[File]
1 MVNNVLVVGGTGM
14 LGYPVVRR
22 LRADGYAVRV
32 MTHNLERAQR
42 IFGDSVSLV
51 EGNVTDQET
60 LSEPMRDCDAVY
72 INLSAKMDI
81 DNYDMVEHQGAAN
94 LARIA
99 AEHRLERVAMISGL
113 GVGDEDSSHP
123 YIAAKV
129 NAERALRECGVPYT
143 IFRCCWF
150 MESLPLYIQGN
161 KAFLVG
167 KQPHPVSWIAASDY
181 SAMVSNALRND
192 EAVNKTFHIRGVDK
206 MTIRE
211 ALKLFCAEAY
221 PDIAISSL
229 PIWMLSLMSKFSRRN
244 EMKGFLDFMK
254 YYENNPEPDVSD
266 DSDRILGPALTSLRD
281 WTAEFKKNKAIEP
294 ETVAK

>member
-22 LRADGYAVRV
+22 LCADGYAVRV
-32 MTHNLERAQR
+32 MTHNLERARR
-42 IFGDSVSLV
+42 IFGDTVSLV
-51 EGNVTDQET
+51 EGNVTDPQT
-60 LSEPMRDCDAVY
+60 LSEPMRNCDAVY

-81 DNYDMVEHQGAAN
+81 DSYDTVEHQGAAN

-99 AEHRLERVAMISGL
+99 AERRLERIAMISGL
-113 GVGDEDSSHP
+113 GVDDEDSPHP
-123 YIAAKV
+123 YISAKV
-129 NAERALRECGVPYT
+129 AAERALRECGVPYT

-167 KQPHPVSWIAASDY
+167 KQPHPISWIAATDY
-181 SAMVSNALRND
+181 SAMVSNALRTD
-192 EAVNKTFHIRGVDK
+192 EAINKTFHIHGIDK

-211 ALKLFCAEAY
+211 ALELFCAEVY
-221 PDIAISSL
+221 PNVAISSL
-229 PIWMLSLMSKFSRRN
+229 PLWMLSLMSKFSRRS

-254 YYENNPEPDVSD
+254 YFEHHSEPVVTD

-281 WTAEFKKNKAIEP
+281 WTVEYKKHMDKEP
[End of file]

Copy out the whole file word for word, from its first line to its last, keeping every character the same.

1 MVNNVLVVGGTGM
14 LGYPVVRR
22 LRADGYAVRV
32 MTHNLERAQR
42 IFGDSVSLV
51 EGNVTDQET
60 LSEPMRDCDAVY
72 INLSAKMDI
81 DNYDMVEHQGAAN
94 LARIA
99 AEHRLERVAMISGL
113 GVGDEDSSHP
123 YIAAKV
129 NAERALRECGVPYT
143 IFRCCWF
150 MESLPLYIQGN
161 KAFLVG
167 KQPHPVSWIAASDY
181 SAMVSNALRND
192 EAVNKTFHIRGVDK
206 MTIRE
211 ALKLFCAEAY
221 PDIAISSL
229 PIWMLSLMSKFSRRN
244 EMKGFLDFMK
254 YYENNPEPDVSD
266 DSDRILGPALTSLRD
281 WTAEFKKNKAIEP
294 ETVAK

>member
-22 LRADGYAVRV
+22 LCADGYAVRV
-32 MTHNLERAQR
+32 MTHNLERARR
-42 IFGDSVSLV
+42 IFGDTVSLV
-51 EGNVTDQET
+51 EGNVTDPQT
-60 LSEPMRDCDAVY
+60 LSEPMRNCDAVY

-81 DNYDMVEHQGAAN
+81 DSYDTVEHQGAAN

-99 AEHRLERVAMISGL
+99 AERRLERIAMISGL
-113 GVGDEDSSHP
+113 GVDDEDSPHP
-123 YIAAKV
+123 YISAKV
-129 NAERALRECGVPYT
+129 AAERALRECGVPYT

-167 KQPHPVSWIAASDY
+167 KQPHPISWIAATDY
-181 SAMVSNALRND
+181 SAMVSNALRTD
-192 EAVNKTFHIRGVDK
+192 EAINKTFHIHGIDK

-211 ALKLFCAEAY
+211 ALELFCAEVY
-221 PDIAISSL
+221 PNVAISSL
-229 PIWMLSLMSKFSRRN
+229 PLWMLSLMSKFSRRS

-254 YYENNPEPDVSD
+254 YFEHHSEPVVTD

-281 WTAEFKKNKAIEP
+281 WTVEYKKHMDKEP